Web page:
Reframe Systems is focused on developing robotic micro-factories for building net zero homes faster and cheaper than traditional construction methods, with plans to reduce costs by 50% by 2025. In this episode of the Futurist Society Podcast, host Dr. Awesome sits down with Vikas Enti, CEO and co-founder of Reframe Systems. They discuss the groundbreaking advancements of robots in construction aimed at creating net-zero homes and the social impact these innovations can have on housing affordability and climate change. Discover how small footprint robotic micro-factories are revolutionizing the construction industry by making homes more affordable, efficient, and environmentally friendly. Tune in now to learn more about the future of construction and how you can be part of the change towards sustainable living. 

Watch the episode here


Listen to the podcast here

The Future Of Robots That Build Houses – A Conversation With Vikas Enti

Hi everybody. Welcome back to the Futurist Society, where, as always, I have an exciting guest. Today we have Vikas Enti, who is the CEO of Reframe Systems. It’s a robotics company. And so, you know, I’m really excited about that because I love robotics. We’re talking about the present, but we’re also talking about the future. Thanks, Vikas, for joining us. Tell us a little bit about what you are doing with the robots over Reframe.

The Future Of Robots That Build Houses - A Conversation With Vikas Enti

The Shift to Net-Zero Homes

Hi, Doctor Awesome, thank you so much for having me on the podcast. And hello, everyone. My name is Vikas Enti. I’m the CEO and founder of Reframe Systems. We’re developing really small-footprint, low-cost robotic microfactories that allow us to build net-zero homes a whole lot faster and a whole lot cheaper than traditional onsite construction. And we solely exist so that we can unlock climate-friendly homes as a basic human right. And to do that, we need to significantly improve the productivity of construction. And I’m happy to talk more about how we got there.

Yeah, I mean, I know that the background that you have is from working in robotics at Amazon. And I know that you made this transition to specifically robots that build homes. What made you go in this direction, and also, what made you add this net-zero aspect to it? Because I think it’s on everybody’s mind that climate change is a big problem. But why did you focus on this aspect of climate change?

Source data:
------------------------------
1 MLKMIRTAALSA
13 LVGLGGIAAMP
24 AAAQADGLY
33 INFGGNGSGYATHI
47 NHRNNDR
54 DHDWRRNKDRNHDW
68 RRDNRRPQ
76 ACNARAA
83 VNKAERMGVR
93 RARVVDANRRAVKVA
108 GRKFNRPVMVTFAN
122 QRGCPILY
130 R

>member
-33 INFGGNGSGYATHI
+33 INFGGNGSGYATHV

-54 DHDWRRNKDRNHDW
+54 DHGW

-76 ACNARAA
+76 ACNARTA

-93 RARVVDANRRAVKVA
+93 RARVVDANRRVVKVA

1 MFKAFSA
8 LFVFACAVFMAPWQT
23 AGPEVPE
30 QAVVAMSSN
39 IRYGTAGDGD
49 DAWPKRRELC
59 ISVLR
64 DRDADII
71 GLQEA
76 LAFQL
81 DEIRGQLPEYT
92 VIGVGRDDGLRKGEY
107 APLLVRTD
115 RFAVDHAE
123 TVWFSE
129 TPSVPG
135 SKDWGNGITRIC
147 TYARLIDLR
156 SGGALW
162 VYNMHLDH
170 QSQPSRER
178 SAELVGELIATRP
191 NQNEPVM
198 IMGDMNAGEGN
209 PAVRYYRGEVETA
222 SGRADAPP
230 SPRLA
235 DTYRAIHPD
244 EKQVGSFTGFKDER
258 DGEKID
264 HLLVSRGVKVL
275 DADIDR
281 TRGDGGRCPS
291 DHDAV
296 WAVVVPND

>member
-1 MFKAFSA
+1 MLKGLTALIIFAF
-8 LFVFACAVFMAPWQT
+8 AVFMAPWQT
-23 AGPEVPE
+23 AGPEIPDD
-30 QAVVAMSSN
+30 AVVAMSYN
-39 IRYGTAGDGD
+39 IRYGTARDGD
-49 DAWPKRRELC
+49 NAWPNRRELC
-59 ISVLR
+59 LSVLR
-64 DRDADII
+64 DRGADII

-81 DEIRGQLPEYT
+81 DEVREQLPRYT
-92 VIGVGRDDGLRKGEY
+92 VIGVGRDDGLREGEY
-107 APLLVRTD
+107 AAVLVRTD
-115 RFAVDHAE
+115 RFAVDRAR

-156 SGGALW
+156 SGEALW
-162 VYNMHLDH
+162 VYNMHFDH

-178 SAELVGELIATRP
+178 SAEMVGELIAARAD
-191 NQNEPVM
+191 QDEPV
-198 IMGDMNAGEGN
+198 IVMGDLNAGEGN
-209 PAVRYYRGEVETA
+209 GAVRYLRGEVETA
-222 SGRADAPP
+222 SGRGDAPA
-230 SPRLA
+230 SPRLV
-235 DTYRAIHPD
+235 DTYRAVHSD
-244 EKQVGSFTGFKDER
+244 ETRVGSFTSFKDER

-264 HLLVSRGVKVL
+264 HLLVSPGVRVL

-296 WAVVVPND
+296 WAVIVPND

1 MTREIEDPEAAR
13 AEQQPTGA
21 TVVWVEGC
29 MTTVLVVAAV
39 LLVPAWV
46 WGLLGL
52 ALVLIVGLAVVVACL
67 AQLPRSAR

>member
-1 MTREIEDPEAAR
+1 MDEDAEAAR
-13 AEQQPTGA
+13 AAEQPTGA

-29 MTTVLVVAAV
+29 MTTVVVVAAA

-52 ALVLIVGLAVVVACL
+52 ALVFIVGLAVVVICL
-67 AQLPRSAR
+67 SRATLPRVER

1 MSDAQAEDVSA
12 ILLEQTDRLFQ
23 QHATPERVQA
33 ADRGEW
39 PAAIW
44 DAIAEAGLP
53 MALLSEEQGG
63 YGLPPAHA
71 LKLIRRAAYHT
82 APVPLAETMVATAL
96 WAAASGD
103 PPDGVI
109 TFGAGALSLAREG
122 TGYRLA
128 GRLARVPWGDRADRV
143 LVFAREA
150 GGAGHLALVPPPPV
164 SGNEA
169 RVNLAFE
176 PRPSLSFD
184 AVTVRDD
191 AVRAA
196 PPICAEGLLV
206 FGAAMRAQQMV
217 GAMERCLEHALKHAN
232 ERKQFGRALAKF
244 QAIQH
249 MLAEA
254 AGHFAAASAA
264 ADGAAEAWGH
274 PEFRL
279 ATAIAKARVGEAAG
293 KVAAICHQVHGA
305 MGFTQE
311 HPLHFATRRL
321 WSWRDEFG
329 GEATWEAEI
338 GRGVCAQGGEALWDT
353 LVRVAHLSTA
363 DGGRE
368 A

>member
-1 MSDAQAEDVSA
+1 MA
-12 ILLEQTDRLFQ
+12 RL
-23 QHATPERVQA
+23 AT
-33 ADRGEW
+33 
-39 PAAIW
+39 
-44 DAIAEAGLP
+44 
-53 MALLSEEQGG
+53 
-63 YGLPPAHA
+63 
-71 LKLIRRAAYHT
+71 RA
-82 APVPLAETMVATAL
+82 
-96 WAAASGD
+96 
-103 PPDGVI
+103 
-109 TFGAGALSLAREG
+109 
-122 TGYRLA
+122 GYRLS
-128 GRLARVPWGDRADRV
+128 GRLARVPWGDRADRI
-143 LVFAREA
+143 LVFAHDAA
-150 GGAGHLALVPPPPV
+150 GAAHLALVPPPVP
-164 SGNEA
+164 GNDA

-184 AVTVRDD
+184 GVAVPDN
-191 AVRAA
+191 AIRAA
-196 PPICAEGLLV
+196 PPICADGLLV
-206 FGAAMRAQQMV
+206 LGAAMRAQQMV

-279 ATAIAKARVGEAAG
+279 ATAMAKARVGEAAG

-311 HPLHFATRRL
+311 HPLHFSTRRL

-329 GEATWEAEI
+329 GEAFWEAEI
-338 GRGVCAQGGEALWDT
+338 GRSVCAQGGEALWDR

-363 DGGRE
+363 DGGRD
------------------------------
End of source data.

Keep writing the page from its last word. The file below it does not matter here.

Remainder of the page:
Background in Robotics and Amazon

Definitely, it’s actually a slightly long journey for how I got here. So if it’s okay, maybe I’ll kind of zoom out a little bit and zoom back in time. So, as you mentioned, I spent about eleven years and started off at a company called Kiva Systems, which got acquired to become Amazon Robotics. We were developing very flexible mobile robotic solutions for automating warehouses. So I did that for almost eleven years, ending my career on the executive team. There are about half a million robots deployed across 70 buildings across the world, to my name. And it was a wonderful journey. I learned a whole bunch and picked up a lot of really unique skills in how you think about scaling robotic systems. How do you scale the aspect of integrating people with robots and actually getting significant economic and social value out of that process? Towards the tail end of my career, I became a new dad, and I have wonderful three-year-old twin daughters now.

I have a two-year-old, I’m right there with you.

So you get it.


Addressing Climate Change

And yeah, I mean, my girls arrived eight weeks early, so I got to spend… I mean, they’re perfectly healthy, happy babies now, but we had a lot of time in the NICU with them. I started reading this book, Speed and Scale by John Doerr, during one of those days. Climate change was always something in the back of my mind, but I didn’t really understand how I could play a direct role beyond that of an individual. Could I do something more to affect climate change? I think that book really helped formulate my thinking, making it clear that there are sufficient technologies and systems available today that can actually help reduce our emissions. The challenge is deploying those solutions at scale and doing it quickly to realize those benefits.

That’s the whole premise of the book, and it got me thinking, “Okay, I get scale. That’s something I’ve done before.” So, what else could I look at where I can apply this lens, or what systems need to scale quickly, where I can play a unique role with my skill set and bring that to market? That search took about a year. Initially, I looked at regenerative agriculture because soil as a carbon sink is an excellent space. My grandparents were farmers, so I thought, “Hey, maybe that’s the first place I should look at.” Unfortunately, I couldn’t make the economics of the systems I was looking at work out, so it wasn’t a viable business case.

The next top contributor of interest was construction. A fun, unrelated fact is that my last name actually translates to “home” in my mother tongue. So we could always joke about construction as a pathway, but it was never top of mind as a career. But as I started looking at the construction industry, I realized the emissions from our homes are significant. An important fact to realize is our homes actually emit more carbon emissions annually than our cars. About 27% of all global carbon emissions come from our homes, which is more than the transportation industry. This has to do with, a long time ago, a lot of it being about lighting homes. The LED transition has reduced that consumption, but today, most energy use comes from heating and cooling homes. If you’re using natural gas to heat your home, your air conditioning, all of these loads add significant emissions directly from your home or from the energy grid supporting your home.